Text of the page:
People > Abi-eshuh

Abi-eshuh

Background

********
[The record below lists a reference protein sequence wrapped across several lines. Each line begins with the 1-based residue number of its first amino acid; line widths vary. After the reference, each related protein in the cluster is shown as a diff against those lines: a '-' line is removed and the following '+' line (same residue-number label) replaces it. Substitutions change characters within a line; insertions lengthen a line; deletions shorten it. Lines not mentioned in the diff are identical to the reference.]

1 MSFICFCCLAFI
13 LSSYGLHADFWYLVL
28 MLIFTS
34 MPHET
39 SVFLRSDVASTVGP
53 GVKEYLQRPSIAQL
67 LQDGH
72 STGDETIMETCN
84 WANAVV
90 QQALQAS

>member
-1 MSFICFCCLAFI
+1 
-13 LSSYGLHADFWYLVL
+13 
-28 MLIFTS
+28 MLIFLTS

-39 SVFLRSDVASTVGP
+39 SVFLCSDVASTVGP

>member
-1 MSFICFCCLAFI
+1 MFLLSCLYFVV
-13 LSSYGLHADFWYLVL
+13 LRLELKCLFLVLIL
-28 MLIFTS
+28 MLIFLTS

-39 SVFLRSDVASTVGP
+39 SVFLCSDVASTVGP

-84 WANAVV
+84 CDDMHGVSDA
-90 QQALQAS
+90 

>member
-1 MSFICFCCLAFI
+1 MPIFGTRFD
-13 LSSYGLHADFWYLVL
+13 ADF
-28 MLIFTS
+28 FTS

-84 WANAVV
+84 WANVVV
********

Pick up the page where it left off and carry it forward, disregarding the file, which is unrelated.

Abī-Ešuḫ Title King of Babylon Term 28 years; ca. 1648–1620 BC Predecessor Samsu-iluna Successor Ammī-ditāna Abī-Ešuḫ (variants: ma-bi-ši,[i 1] “Abiši”, mE-bi-šum,[i 2] “Ebišum”) was the 8th king of the 1st Dynasty of Babylon and reigned for 28 years from ca. 1648–1620 BC (short chronology) or 1711–1684 BC (middle chronology).[1] He was preceded by Samsu-iluna, who was his father. Contents [hide] 1 Biography 2 External links 3 Inscriptions 4 References Biography[edit] His exuberant titles included, “descendant of Sumu-la-El, princely heir of Samsu-iluna, eternal seed of kingship, mighty king, king of Babylon, king of the land of Sumer and Akkad, king who makes the four quarters be at peace.” This was presumably achieved by his two aggressive military campaigns. His fourth year-name records that he subdued the army of the Kassites.[i 3] The Chronicle of Early Kings[i 1] recalls his damming of the Tigris in a vain attempt to capture Ilum-ma-ilī, the founder of the Sealand Dynasty. A clay cylinder fragment[i 4] from Kiš is tentatively assigned to this king because the events it commemorates coincide with three of his year-names. It mentions the Tigris river (year “o” the damming of the Tigris), the Tigris gate (year “m” the ká-gal-i7idigna), the fashioning of a mace for Marduk (year “g”) and digging of the Zubi cannal (year “I”). He is described as “the great champion” in his son, Ammi-Ditana's inscription,[i 5] and in the genealogy of his descendant Ammī-ṣaduqa.[2] The Elamites under their king Kutir-nahhunte I raided into Babylonia early in his reign and sacked 30 cities. Two copies of a building inscription[i 6] commemorate his construction activities at Luḫaia, a town founded by Ḫammu-rāpi on the Araḫtum canal to the north of Babylon.[3] A single inscription exists found on an onyx eye stone dedicated to the goddess Ningal.[i 7] He is richly attested in the cylinder seal impressions of his minions with one[i 8] of his servant, Lamānum, son of Bēl-kulla, another[i 9] of Luštāmar-Adad, son of Mār-Sipparim, another[i 10] of Nabi’um-an[dasa], son of Ilšu-ib[nīšu], another[i 11] … son of Awīl-…, another[i 12] Ilšu-nāṣir, diviner, son of Marduk-nāṣir, another a copy[i 13] Iddin-Šamaš, sanga priest of the goddess Ninisina, son of Ku-Ninisina, and another[i 14] overseer of the merchants, Sīn-iddina[m] son of Šērum-bān[i].[3] The Uruk List of Kings and Sages[i 15] records that “during the reign of Abī-ešuḫ, the king, Gimil-Gula and Taqis-Gula were the scholars.”.[4] External links[edit] Abī-Ešuḫ year-names at CDLI. A hymn to Marduk for Abī-Ešuḫ at ETCSL. A praise poem of Abī-Ešuḫ at ETCSL. Inscriptions[edit] ^ Jump up to: a b Chronicle of Early Kings, (ABC 20), Tablet B, reverse, lines 8 to 10. Jump up ^ Babylonian King List B, obverse line 8. Jump up ^ Tablet BM 16998. Jump up ^ Ash. 1924.616. Jump up ^ Late Babylon copy on a tablet, BM 38308. Jump up ^ Tablets BM 38446 and BM 55472 + 40125. Jump up ^ Eyestone, Ash. 1922.293. Jump up ^ On tablet MLC 2239 dated to year 20 of Ammī-ditāna, at Yale. Jump up ^ On tablets YBC 8385 and YBC 5885 dated to Abī-Ešuḫ’s years “m” and “y,” at Yale. Jump up ^ On tablet MLC 1539, at Yale. Jump up ^ On tablet UMM 36, in the University Museum of Manchester. Jump up ^ Cylinder seal VA 3242, in Berlin. Jump up ^ Cylinder seal BM 89101, in the British Museum. Jump up ^ Cylinder seal in the Lands of the Bible Archaeology Foundation. Jump up ^ W 20030,7 the Seleucid List of Sages and Scholars, recovered from Anu’s Bīt Rēš temple during the 1959/60 excavation. References[edit] Jump up ^ Albert Kirk Grayson (1975). Assyrian and Babylonian chronicles. J. J. Augustin. p. 203. Jump up ^ JJ Finkelstein, JCS 20, 1966, p96, 27. ^ Jump up to: a b Douglas Frayne (1990). Old Babylonian period (2003-1595 BC): Early Periods, Volume 4 (RIM The Royal Inscriptions of Mesopotamia). University of Toronto Press. pp. 404–410. Jump up ^ Alan Lenzi (2008). "The Uruk List of Kings and Sages and Late Mesopotamian Scholarship". Journal of Ancient Near Eastern Religions. 8 (2): 137–169. doi:10.1163/156921208786611764.

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